Google sometimes displays a CAPTCHA page when it notices unusual Web-searching traffic. This page forces you to enter a displayed code on your screen to confirm that you're not a program but rather a human being, before you can continue using Google. Automating Google searches is against Google's terms of service, and creates unusual traffic that triggers the CAPTCHA. If you frequently encounter the Google CAPTCHA, a program running on your computer or another computer on your network is likely performing automated Google searches. This may be a virus or other malware program, or just a program that's performing automated searches in violation of Google's terms of service.
Perform a scan for viruses and spyware on your system using your antivirus or antispyware program. If you don't have a program installed, download and install a free antivirus product such as Microsoft Security Essentials from Microsoft.com, AVG Free from free.avg.com or Avast! from Avast.com.
Run antivirus programs on other computers on your network. If you don't have access to other computers on your network, contact your network administrator with information about the problem. Automated programs running on any computer on the network can trigger the CAPTCHA for the entire network.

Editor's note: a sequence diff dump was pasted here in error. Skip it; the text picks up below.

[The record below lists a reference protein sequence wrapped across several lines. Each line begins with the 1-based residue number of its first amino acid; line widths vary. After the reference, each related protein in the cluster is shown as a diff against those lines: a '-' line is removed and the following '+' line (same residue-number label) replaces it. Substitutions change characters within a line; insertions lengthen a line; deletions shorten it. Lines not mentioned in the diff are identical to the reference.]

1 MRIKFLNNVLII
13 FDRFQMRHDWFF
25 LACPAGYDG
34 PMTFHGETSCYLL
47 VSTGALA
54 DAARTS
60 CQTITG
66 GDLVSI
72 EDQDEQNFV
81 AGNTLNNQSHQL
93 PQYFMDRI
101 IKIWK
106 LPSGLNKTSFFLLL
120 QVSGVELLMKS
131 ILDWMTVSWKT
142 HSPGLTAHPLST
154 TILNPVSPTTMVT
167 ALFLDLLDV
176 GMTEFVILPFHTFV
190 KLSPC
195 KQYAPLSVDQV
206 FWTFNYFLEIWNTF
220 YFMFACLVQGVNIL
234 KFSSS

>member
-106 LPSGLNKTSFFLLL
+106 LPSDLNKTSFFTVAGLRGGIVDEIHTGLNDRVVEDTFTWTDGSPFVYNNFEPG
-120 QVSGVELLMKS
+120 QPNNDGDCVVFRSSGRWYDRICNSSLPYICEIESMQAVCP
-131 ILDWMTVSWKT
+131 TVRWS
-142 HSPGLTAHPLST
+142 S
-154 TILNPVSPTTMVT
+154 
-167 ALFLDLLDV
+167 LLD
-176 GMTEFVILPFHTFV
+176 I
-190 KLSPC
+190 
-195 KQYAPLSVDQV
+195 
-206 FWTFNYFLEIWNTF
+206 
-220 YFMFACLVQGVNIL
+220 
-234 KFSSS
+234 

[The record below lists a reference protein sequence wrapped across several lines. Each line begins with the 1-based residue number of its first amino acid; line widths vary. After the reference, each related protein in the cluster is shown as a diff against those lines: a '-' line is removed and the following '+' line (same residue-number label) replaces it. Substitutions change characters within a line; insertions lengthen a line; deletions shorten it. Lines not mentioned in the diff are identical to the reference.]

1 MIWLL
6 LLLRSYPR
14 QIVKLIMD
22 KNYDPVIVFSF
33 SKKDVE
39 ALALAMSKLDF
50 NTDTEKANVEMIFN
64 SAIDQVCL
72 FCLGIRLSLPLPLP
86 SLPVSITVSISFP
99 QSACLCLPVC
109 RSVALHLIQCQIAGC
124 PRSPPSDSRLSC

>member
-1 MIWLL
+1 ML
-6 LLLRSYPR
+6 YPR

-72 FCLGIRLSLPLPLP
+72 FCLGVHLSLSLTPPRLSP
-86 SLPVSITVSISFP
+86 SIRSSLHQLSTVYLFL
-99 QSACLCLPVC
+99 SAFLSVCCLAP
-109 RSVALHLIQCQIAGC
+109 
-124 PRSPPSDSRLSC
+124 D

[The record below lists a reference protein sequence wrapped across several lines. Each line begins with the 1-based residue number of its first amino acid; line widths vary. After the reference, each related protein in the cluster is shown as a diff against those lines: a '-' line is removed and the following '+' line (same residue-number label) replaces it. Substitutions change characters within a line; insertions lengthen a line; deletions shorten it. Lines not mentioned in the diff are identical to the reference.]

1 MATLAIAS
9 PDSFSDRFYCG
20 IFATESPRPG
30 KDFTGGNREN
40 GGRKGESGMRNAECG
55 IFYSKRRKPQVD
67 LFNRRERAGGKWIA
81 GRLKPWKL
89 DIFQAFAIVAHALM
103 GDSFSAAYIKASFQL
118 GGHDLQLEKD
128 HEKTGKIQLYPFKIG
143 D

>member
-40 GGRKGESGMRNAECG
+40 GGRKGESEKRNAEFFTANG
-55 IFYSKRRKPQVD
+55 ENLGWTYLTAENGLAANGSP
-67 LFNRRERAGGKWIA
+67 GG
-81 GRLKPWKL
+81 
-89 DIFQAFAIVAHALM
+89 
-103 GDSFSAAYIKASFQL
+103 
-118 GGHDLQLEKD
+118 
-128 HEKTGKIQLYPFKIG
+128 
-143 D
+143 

Disable any programs that run automated search queries to determine a Web pages' rank, save search results pages for use offline or run several search queries in a short amount of time. These programs must be disabled both on your computer and on any other computer on your network.
Open the "Connecting to Google: 'We're Sorry' Page" page on Google.com/Support in your Web browser and fill out the form to request Google look into your problem. Google may fix the problem if the CAPTCHA is being displayed in error.
Any unusually large amount of search queries in a short amount of time may look like the work of a software program and trigger the CAPTCHA.